SC nod for CBI probe against Yeddyurappa | delhi | Hindustan Times
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SC nod for CBI probe against Yeddyurappa

Former Karnataka chief minister BS Yeddyurappa's attempt to regain power in the state suffered a severe jolt on Friday after the Supreme Court directed a CBI inquiry against him for allegedly granting undue favours to firms involved in illegal mining in lieu of donations to a charitable trust run by his relatives. Video | Poll: Is the BJP's anti-corruption campaign weakened?

delhi Updated: May 12, 2012 01:30 IST
Bhadra Sinha

Former Karnataka chief minister BS Yeddyurappa's attempt to regain power in the state suffered a severe jolt on Friday after the Supreme Court directed a CBI inquiry against him for allegedly granting undue favours to firms involved in illegal mining in lieu of donations to a charitable trust run by his relatives.


"Wherever and whenever the State fails to perform its duties, the court shall step in to ensure that Rule of Law prevails over the abuse of process of law," said a special forest bench headed by Chief Justice SH Kapadia. The court also stayed all proceedings related to the allegations pending before any other.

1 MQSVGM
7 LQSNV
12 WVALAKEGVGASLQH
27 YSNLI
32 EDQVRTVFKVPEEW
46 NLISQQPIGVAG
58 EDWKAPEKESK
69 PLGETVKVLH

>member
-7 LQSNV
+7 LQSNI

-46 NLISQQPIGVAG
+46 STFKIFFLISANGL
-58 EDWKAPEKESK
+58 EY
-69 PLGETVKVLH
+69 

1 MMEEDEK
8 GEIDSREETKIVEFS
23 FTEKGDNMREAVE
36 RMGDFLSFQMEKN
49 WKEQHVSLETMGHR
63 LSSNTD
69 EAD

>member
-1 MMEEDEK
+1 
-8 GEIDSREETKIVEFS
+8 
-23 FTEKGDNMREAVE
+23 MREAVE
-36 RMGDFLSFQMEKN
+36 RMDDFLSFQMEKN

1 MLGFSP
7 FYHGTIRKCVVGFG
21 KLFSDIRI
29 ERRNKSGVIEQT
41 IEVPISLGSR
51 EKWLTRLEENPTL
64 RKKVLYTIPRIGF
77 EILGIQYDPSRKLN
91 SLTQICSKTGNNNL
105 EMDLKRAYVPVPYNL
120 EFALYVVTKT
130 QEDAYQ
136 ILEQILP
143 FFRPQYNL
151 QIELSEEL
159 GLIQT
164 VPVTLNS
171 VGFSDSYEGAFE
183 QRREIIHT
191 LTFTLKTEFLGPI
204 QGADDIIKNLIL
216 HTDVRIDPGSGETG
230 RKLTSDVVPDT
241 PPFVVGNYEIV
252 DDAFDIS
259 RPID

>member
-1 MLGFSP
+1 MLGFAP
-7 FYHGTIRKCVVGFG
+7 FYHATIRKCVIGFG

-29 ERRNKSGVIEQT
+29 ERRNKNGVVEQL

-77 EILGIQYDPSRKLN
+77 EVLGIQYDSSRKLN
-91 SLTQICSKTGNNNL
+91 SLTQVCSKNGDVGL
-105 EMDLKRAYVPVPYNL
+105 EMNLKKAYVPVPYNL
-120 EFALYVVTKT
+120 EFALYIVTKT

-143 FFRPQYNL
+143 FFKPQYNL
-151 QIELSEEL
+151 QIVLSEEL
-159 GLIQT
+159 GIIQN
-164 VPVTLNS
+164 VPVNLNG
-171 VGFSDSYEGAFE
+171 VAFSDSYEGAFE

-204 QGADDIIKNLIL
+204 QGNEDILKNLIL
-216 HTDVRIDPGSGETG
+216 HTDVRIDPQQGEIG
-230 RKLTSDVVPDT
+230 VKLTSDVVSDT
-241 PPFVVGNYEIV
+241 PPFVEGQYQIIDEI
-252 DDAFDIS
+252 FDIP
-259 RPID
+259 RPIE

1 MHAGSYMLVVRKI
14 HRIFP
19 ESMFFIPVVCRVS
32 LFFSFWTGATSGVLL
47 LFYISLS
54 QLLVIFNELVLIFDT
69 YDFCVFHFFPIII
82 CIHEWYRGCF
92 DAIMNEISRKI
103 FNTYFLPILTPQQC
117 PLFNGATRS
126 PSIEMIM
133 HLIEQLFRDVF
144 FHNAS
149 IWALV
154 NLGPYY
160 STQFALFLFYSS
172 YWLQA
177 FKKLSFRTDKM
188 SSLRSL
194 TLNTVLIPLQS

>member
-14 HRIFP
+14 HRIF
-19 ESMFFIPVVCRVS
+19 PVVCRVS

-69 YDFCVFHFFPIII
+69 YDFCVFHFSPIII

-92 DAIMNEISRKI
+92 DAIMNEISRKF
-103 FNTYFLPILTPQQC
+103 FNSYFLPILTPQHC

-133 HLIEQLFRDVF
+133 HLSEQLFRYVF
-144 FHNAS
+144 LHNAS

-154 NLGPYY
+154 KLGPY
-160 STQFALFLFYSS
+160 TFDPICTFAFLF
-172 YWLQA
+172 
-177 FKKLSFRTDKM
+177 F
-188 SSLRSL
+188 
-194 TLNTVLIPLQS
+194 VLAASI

Accepting the apex court-appointed Central Empowered Committee’s (CEC) April 20 report recommending CBI probe against Yeddyurappa, the bench also comprising justice Aftab Alam and justice Swatanter Kumar directed the CBI to submit its report before the trial court of competent jurisdiction within three months. The report would also be given to the SC.

In its report, CEC had pointed to "undue favour" in purchase of land by close relatives of Yeddyuruppa for RS.40 lakh in 2006, which was subsequently sold to South West Mining Ltd, an alleged "front company of JSW Steels Ltd" in 2010 for Rs. 20 crore. The CEC had said a donation of Rs. 20 crore was received by Prerna Education Society, belonging to Yeddyurappa's kin, from South West Mining Ltd.

The report was given subsequent to the SC directions on a plea filed by an NGO accusing the Karnataka government of favouring private individuals and allowing "back-door entry into the mining activity" in eco-sensitive areas.

The bench said the CBI should treat the documents submitted by CEC. The agency can inspect records of cases connected with matter pending before any other investigating agency or court. Calling for an "uninfluenced" probe, the court ordered a special team to be constituted for the probe.